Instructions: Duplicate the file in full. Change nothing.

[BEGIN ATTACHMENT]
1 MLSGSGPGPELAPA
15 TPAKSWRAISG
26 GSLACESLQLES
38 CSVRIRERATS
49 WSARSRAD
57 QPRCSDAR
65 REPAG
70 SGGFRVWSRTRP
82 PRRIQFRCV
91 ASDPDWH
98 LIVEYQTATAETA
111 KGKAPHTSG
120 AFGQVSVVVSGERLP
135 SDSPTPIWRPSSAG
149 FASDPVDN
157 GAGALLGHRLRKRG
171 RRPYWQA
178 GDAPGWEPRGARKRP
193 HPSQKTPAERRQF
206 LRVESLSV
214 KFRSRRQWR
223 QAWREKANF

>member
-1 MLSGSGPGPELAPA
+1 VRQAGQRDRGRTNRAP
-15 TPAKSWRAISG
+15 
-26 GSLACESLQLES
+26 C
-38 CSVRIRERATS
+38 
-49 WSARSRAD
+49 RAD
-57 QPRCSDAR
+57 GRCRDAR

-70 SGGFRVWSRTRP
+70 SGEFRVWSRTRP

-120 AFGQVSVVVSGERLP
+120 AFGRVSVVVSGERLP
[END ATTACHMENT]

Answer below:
1 MLSGSGPGPELAPA
15 TPAKSWRAISG
26 GSLACESLQLES
38 CSVRIRERATS
49 WSARSRAD
57 QPRCSDAR
65 REPAG
70 SGGFRVWSRTRP
82 PRRIQFRCV
91 ASDPDWH
98 LIVEYQTATAETA
111 KGKAPHTSG
120 AFGQVSVVVSGERLP
135 SDSPTPIWRPSSAG
149 FASDPVDN
157 GAGALLGHRLRKRG
171 RRPYWQA
178 GDAPGWEPRGARKRP
193 HPSQKTPAERRQF
206 LRVESLSV
214 KFRSRRQWR
223 QAWREKANF

>member
-1 MLSGSGPGPELAPA
+1 VRQAGQRDRGRTNRAP
-15 TPAKSWRAISG
+15 
-26 GSLACESLQLES
+26 C
-38 CSVRIRERATS
+38 
-49 WSARSRAD
+49 RAD
-57 QPRCSDAR
+57 GRCRDAR

-70 SGGFRVWSRTRP
+70 SGEFRVWSRTRP

-120 AFGQVSVVVSGERLP
+120 AFGRVSVVVSGERLP